EDMONDS — Sherman Pruitt will be the next police chief for the city of Edmonds.
After hours of debate and multiple calls for a delay, the Edmonds City Council voted 4-3 Tuesday night to confirm Pruitt, the current chief for the Sauk-Suiattle Police Department near Darrington. He was appointed to the position last week by Mayor Mike Nelson, instead of interim Chief Jim Lawless.
Council President Adrienne Fraley-Monillas and members Luke Distelhorst, Laura Johnson and Susan Paine voted to confirm Pruitt, while council members Diane Buckshnis, Kristiana Johnson and Vivian Olson voted against the appointment.
Tuesday night’s council meeting was one of the most contentious of the year.
During the public comment section, more than a dozen Edmonds residents spoke about the two candidates, with most asking council members to give the job to Lawless, or delay the vote.
That included the city’s previous police chief, Al Compaan, whom Pruitt is to replace.
Compaan said he was troubled by the city’s lack of transparency, and called the council’s conduct “sleazy.”
“If council moves forward with this tonight, with the number of unanswered questions that remain, shame on this council and shame on the mayor,” Compaan said.
Darnesha Weary, a Black woman who served on a panel of residents that interviewed both Pruitt and Lawless, also spoke.
She said her family has experienced racism in town, including someone calling the police on her husband while they were house shopping.
Confirming Chief Pruitt, who is Black, brings an opportunity for the city’s police department to repair its relationship with Black residents, she said.
In total, the public comment period lasted for more than an hour.
Several speakers, and a few council members, questioned Pruitt’s qualifications for the job.
Edmonds city code includes some requirements for chief candidates pertaining to years of service and certifications.
Pruitt, who previously served as interim chief for the Tulalip Tribes, with more than a decade of experience in the military, meets all of them, city Human Resources Director Jessica Neill Hoyson said.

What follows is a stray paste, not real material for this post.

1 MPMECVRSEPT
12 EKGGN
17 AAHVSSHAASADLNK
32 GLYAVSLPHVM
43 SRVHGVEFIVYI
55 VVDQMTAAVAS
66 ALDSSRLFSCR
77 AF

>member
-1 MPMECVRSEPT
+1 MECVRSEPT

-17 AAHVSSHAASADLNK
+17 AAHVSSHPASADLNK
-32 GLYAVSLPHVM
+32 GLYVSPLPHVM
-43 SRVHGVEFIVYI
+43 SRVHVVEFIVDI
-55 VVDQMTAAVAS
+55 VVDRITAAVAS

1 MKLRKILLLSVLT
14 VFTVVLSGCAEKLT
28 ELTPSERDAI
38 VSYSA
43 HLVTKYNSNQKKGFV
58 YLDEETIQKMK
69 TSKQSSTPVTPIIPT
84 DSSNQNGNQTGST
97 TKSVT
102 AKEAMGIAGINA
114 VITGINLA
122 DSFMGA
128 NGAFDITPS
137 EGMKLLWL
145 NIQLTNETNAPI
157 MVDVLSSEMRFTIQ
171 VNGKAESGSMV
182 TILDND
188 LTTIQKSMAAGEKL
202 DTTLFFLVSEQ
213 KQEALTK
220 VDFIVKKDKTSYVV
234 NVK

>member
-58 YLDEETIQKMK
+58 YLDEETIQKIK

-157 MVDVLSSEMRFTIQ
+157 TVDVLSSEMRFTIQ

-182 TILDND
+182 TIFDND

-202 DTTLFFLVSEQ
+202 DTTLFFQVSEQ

Additionally, the city checked 14 professional and personal references for Pruitt, she said, including previous supervisors or colleagues with the Tulalip Tribes, the U.S. Attorney’s Office and the FBI.
Pruitt also passed a lie-detector test.
“I believe we have done a very thorough background on the candidate,” Neill Hoyson said.
Council members Kristiana Johnson and Buckshnis both asked for more time to deliberate, though their motions failed.
The vote to confirm Pruitt was originally scheduled for next week’s council meeting but was pushed to Tuesday night to put an end to the matter, which has resulted in online harassment for both candidates, council President Fraley-Monillas said.
The yearlong search to replace former Chief Compaan has been rocky.
In April, Nelson announced that he’d appoint Lawless, who has been with the department for more than 20 years, for the permanent position.
But city code requires the mayor to interview more than one candidate, and the city council didn’t let him subvert that rule.
In October, Pruitt and Lawless were selected as the two finalists and participated in an online public forum, where Pruitt was interrupted multiples times with inappropriate language, as well as racist and pornographic images.
Last week, the mayor’s decision to appoint Pruitt brought numerous calls for the city’s leaders to reconsider, and choose Lawless instead.
“I realize that the current situation has generated a great deal of emotion on both sides; individuals have a right to express their opinions but I would ask that everyone refrain from personal attacks of any kind,” he wrote.